In his 2006 article, “After Patriarchy, What? Why Egalitarians are Winning the Gender Debate” (Journal of the Evangelical Theological Society, vol. 49, no. 3, September 2006, pp. 569–76), Russell D. Moore describes how, “Egalitarians are winning the evangelical gender debate, not because their arguments are stronger, but because, in some sense, we are all egalitarians now.” (576) The current state of the SBC is even worse than Moore predicted. In fact, Moore seems to have not only given up on resisting what he calls a feminist movement, but may have contributed to it.

Categories
Abuse Critical Theory Gender Scripture

Women Preachers in the Southern Baptist Convention: We Should Be Worried (Part 1)

There’s a common misconception going around in some circles that anyone who professes Christ yet believes women can be called to the pastorate or preach to men cannot be a true Christian. This is demonstrably untrue. When people believe that women can be preachers called by God it doesn’t necessarily mean those people aren’t Christian, it just means they’re wrong.

But what do the churches of the Southern Baptist Convention think? Southern Baptists reached an agreement about this issue a long time ago and they believe it’s not only theologically incorrect to have women preach, but sinful for women to take up the role of preaching as it goes against explicit commands given in God’s word. This is why women preaching in the Southern Baptist Convention is such an obviously divisive issue.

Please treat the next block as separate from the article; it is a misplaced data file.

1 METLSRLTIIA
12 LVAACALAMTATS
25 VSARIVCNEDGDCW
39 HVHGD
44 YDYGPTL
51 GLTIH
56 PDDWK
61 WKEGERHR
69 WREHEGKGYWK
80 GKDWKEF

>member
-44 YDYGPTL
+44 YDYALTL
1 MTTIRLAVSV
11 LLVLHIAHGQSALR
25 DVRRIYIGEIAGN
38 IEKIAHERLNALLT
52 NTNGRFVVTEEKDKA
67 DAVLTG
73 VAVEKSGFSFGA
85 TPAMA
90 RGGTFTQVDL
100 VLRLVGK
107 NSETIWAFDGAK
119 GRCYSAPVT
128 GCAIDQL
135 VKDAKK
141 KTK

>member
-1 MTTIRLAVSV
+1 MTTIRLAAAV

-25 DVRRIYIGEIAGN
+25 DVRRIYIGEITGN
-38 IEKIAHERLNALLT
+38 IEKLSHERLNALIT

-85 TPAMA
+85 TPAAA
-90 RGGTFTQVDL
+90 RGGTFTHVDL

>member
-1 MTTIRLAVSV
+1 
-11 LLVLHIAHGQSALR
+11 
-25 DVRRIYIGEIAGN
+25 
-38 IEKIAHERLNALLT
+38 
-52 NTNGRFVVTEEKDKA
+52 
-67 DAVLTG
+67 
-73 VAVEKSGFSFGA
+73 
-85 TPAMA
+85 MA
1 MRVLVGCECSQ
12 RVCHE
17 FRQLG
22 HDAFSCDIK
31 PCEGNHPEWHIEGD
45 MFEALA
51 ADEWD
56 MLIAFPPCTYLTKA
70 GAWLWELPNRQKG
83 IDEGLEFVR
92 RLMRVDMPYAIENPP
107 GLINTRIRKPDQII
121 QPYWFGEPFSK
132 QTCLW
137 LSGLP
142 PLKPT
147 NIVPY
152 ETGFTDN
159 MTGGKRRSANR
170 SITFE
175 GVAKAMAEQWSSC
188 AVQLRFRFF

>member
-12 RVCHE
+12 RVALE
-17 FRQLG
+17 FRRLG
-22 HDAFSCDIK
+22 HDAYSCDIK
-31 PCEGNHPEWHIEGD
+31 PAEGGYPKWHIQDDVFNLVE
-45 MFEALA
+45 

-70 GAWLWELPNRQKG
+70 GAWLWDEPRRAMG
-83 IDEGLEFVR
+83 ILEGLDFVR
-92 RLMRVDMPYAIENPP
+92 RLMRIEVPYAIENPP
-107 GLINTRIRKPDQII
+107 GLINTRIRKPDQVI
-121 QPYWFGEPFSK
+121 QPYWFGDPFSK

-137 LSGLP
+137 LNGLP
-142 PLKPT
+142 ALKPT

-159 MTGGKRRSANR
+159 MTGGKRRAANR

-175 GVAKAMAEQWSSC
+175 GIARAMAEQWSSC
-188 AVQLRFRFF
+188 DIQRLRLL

Categories
Gender

Jen Wilkin on What Pastors Need to Know about Women: Comments and Caution (Part 2)

In this second part of my critique of Jen Wilkin’s talk given at the Acts29 Regional Conference, I will focus on the feminist agenda behind much of Wilkin’s words. Wilkin starts off by listing:

“What do we need from women as a church?”

  1. We need women’s unique perspective.
  2. We need women’s relational capital.
  3. We need women in visible leadership. (Here Wilkin qualifies her statement to say as visible as your church’s complementarianism will allow.)

I’m not going to cover the first two points of this question because I think it’s fairly obvious that what Wilkin has to say about women in these is not only true, but helpful. We do need female perspective in the Church and we do very much need their relational capital. Women tend to have very special relational skills which are evident if you’ve spent any amount of time around groups of women. Instead, I’m going to focus on her third and most hyperbolic statement so far.

Categories
Abuse Gender Non-SBC

A Simple Question for Complementarians (Joe Rigney)

In this post, non-SBC author Joe Rigney writes, “in our egalitarian age, I can imagine significantly more churches that are eager to preach Christ-like headship, and tiptoe around Sarah-like submission.”

Categories
Abuse Racism SBC Author Scripture

Movie Night: The State of the SBC | 9Marks at 9 | #SBC19

“A round table with Mark Dever, Danny Akin, R. Albert Mohler Jr., and H.B. Charles. The 9Marks at 9 event ‘The State of the SBC’ took place at the Southern Baptist Convention in Birmingham, Alabama. June 2019.”

[youtube https://www.youtube.com/watch?v=ookrCXijtzI&w=560&h=315]